Facts n FAQs
There are many questions about Neurotherapy, the brain, problem areas and the brain itself. The following may help answer questions.
EXPLAIN THE BRAIN?
The brain weighs three pounds, encased by the skull. It demands 60% of the heart's blood flow. There are 100 billion nerve cells or neurons.
WHAT DOES THE BRAIN DO?
Processes all sensory inputs, perceives and decides on action or inhibition.The brain is also able to analyze the past and plan for the future, it thinks.
WHERE IS THE DECISION MAKING PROCESS LOCATED?
The frontal lobes organize and make decisions ordering the body to repond in a specific way. Sticking your tongue out may either be from thirst or to make an emotional response.
WHAT ARE COMMON BRAIN INJURIES?
Trauma to the brain is usually transmitted through the skull by rapid acceleration then deceleration of the brain mass. These are described as closed head injuries. Loss of consciousness is not necessary for bruising to the brain to occur. A stroke is another kind of brain attack, also resulting in damage.
FOR MILD TRAUMATIC BRAIN INJURY (MTBI)
Most imaging studies do not look at functional characteristics but rather look at the brain mass for structural abnormalities, such as (MRI,CT or X-RAY). The neurologist review of the clinical EEG of brainwaves, generally looks for seizures or sleep dysfunction. The Quantitative EEG (QEEG) reviews function in statistical comparison to normals. Neuropsychological testing can help define problems also. QEEG brain maps may be referred to a neurologist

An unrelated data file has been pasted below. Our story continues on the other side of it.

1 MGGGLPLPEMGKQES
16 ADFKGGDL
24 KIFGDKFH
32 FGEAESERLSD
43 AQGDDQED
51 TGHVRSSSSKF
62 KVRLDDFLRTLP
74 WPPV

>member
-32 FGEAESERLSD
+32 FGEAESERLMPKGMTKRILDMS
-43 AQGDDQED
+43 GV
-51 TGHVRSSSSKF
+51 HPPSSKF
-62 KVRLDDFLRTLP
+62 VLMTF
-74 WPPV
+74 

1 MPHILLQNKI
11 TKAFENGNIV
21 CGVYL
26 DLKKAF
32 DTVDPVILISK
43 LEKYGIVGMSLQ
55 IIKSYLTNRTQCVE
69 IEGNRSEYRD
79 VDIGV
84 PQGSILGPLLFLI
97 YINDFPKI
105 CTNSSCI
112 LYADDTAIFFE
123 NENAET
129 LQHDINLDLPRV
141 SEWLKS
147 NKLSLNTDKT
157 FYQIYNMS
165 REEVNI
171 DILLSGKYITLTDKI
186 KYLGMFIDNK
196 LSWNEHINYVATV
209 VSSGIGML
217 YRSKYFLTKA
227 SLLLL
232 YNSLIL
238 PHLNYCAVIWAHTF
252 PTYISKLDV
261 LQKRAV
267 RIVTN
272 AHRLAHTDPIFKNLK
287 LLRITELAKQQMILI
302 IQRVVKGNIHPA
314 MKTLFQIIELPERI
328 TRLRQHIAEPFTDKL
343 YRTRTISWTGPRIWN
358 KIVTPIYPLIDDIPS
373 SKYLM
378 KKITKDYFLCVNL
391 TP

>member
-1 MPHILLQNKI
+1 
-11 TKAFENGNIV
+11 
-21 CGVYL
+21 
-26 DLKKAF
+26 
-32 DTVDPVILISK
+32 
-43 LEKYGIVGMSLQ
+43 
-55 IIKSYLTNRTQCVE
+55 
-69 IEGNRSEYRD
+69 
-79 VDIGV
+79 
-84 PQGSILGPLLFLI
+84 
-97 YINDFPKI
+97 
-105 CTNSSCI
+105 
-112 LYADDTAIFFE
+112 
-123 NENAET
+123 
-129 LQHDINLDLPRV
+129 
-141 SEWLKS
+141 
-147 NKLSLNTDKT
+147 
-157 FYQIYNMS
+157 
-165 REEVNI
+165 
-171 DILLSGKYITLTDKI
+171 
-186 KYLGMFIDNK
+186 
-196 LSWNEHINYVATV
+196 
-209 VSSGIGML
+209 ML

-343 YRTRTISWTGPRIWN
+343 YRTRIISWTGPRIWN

WHAT OTHER PROBLEMS CAN BE DEFINED BY THE QEEG?
MTBI, memory, concentration, attentional deficits, sleep, fatigue, chronic pain, anxiety, depression, and PTSD are some of the reasons to review the QEEG brainwaves, first with a brainmap and then defined neurotherapy training.
WILL MY INSURANCE PAY FOR BRAINMAPPING AND NEUROTHERAPY?
Some advanced insurance companies accept this state of the art technology, but many third parties, in the interest of cost containment, consider this technology as investigational or experimental, thus are reluctant to cover the cost of this potentially life changing and improving technology. This may mean "out of pocket expenditure," from you.
HOW DO I MAKE THIS DECISION FOR NEUROTHERAPY BRAINWAVE TRAINING?
What is the cost of not obtaining improvement, even if much time has gone by? After all, the cost is less than buying a new car, towards improvement in quality of life! What is a better quality of life worth?
WHAT DOES THIS COST?
Neurotherapy can be expensive, but possibly less than years of medication treatment, which is usually not expensive. Typical inpatient rehabilitation programs teach adaptive techniques, not intended to modify brainwaves, and are costly. With intensive neurotherapy training of twice weekly sessions, of forty five minutes each, depending on severity, improvements may be seen in twenty to sometimes sixty or more sessions.